Page:Sacred Books of the East - Volume 20.djvu/44

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30
IV, 12, 1.
KULLAVAGGA

 

12.

1. 'There are five things, O Bhikkhus, which are necessary to the valid carrying out of the Tassa-pdpiyyasikd-kamma. To wit—he is impure, he is shameless—a censure has been set on foot against him[1]—the Samgha carries out the Kamma—it carries it out lawfully, and in a full quorum.

2.There are three things, O Bhikkhus, by which, when a Tassa-pipiyyasika-kamma is characterised, it is against the Dhamma, and against the Vinaya, and difficult to be settled; (that is to say), when it has not been carried out in a full assembly of properly qualified persons, according to law and justice, and in the presence of the litigant parties—when it has been carried out without the accused person having been heard—when it has been carried out without the accused person having confessed himself guilty.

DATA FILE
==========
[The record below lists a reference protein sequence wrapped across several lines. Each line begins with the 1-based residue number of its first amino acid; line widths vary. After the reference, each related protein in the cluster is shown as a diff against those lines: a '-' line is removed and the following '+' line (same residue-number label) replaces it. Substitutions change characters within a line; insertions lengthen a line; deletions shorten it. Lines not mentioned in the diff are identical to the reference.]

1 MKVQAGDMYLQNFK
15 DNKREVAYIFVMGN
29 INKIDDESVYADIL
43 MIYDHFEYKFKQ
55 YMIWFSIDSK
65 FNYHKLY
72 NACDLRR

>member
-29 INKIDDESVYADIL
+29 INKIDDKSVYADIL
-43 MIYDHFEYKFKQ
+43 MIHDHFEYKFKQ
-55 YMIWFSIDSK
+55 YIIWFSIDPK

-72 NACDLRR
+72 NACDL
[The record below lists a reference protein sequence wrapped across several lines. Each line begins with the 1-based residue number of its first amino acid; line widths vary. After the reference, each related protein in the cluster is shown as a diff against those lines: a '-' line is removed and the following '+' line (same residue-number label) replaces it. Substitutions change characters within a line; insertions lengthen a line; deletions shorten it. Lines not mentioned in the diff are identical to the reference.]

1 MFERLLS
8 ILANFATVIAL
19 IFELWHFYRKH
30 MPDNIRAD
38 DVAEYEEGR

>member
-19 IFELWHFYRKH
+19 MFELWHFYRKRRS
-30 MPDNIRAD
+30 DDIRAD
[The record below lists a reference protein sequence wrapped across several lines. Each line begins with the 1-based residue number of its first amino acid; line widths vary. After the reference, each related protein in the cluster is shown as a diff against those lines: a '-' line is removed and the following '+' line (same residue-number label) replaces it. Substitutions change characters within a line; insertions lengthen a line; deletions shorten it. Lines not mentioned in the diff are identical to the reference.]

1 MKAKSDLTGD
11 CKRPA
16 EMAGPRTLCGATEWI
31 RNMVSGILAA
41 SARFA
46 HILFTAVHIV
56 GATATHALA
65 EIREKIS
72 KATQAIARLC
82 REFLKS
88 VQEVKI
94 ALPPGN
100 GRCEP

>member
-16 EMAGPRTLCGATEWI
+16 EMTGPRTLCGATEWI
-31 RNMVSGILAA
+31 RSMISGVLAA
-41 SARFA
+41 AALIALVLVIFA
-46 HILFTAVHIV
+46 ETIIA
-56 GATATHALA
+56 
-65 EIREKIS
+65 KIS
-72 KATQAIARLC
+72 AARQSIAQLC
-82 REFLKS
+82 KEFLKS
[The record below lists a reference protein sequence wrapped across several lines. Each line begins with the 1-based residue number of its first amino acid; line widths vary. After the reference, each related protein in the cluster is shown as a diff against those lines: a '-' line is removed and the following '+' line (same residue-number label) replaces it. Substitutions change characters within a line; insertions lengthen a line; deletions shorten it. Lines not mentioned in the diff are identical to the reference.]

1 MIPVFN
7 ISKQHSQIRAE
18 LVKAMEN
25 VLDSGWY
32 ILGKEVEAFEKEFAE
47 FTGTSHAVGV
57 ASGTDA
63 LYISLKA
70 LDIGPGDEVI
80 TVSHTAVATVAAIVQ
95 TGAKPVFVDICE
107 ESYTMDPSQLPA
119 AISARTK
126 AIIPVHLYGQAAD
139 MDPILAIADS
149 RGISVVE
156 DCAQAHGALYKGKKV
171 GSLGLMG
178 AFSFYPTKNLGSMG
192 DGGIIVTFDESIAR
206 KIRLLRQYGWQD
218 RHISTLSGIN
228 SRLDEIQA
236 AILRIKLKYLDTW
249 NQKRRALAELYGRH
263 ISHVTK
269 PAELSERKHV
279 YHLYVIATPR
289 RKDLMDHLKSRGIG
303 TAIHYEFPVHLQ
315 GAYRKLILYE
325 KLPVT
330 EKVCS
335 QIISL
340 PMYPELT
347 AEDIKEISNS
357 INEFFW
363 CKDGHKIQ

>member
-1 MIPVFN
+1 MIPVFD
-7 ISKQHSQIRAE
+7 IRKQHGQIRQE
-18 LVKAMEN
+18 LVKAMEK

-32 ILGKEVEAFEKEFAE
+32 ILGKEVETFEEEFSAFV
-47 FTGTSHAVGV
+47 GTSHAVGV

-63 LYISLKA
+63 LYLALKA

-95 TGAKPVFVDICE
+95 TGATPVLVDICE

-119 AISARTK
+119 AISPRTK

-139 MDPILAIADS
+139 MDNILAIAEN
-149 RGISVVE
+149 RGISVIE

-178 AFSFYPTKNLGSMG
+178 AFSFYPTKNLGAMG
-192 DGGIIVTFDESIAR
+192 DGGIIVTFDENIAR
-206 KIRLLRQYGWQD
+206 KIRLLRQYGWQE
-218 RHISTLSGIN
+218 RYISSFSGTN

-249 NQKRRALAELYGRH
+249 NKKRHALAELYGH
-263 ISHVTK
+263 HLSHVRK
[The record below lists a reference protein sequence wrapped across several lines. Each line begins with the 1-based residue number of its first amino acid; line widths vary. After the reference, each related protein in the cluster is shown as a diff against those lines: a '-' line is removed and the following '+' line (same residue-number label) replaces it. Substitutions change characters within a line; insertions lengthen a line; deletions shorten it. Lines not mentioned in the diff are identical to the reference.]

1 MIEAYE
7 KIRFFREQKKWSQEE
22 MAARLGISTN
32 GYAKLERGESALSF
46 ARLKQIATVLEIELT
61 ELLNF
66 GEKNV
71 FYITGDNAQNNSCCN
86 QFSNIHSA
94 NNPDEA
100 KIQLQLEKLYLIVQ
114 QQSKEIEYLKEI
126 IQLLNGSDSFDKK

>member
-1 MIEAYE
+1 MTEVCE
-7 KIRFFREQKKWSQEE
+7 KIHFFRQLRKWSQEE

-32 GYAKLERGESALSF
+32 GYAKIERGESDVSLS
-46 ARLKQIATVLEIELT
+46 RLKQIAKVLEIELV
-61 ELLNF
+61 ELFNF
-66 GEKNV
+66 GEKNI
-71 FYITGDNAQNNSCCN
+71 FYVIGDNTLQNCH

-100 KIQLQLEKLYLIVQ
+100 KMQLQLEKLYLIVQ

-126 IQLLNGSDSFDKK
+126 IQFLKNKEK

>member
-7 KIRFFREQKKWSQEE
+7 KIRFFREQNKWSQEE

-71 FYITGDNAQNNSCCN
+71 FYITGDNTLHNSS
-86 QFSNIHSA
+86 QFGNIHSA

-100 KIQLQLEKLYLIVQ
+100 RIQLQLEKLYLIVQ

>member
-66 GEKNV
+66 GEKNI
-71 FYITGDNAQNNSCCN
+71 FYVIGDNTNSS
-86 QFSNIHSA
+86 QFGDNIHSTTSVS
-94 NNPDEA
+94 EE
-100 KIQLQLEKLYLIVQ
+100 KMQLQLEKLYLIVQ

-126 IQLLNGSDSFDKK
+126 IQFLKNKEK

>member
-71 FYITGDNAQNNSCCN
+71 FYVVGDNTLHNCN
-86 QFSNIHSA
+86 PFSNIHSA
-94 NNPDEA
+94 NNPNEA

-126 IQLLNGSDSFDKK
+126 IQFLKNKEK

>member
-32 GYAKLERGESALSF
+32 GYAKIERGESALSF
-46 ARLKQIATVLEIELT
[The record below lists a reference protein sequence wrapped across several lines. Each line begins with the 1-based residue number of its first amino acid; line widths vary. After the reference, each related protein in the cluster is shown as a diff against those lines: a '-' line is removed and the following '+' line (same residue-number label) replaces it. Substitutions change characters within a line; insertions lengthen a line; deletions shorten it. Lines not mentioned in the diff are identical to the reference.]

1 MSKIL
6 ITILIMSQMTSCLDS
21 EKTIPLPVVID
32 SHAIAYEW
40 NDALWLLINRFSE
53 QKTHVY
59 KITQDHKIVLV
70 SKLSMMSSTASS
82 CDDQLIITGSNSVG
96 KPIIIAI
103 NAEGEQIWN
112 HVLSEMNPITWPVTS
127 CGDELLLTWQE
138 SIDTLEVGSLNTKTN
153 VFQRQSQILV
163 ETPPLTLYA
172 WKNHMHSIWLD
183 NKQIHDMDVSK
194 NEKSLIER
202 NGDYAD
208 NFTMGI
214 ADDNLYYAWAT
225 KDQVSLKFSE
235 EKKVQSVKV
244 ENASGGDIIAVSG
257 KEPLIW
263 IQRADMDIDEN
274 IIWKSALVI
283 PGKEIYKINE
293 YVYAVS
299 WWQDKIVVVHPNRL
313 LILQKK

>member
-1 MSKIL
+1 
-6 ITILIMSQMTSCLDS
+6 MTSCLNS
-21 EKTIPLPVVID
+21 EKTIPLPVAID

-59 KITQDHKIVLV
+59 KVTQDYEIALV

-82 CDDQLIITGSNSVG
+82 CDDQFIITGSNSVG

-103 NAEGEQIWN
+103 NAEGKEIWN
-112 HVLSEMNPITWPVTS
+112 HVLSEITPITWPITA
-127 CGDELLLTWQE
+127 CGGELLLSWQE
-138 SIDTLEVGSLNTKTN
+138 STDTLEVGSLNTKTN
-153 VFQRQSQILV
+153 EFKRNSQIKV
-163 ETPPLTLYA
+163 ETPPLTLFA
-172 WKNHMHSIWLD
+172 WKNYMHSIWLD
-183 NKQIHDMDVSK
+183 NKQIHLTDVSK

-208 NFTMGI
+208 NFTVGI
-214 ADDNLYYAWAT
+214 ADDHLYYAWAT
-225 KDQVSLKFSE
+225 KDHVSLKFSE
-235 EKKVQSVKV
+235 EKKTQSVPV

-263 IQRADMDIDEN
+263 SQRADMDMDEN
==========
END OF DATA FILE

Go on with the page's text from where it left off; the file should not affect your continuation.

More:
'These are the three things, O Bhikkhus, by which, when a Tassa-p&piyyasikd-kamma is characterised, it is against the Dhamma, and against the Vinaya, and difficult to be settled.

'There are three things by which (and as in last paragraph) it is in accordance with the Dhamma, and in accordance with the Vinaya, and easy to be settled; (that is to say), when it has been [&c, the rest of this paragraph is the reverse of the last][2].'


  1. Compare the use of anuvâdo in Kullavagga I, 5.
  2. These paragraphs exactly correspond to paragraphs at Kullavagga I, 2. It is probably merely owing to this repetition that it is here also prescribed that the accused person must confess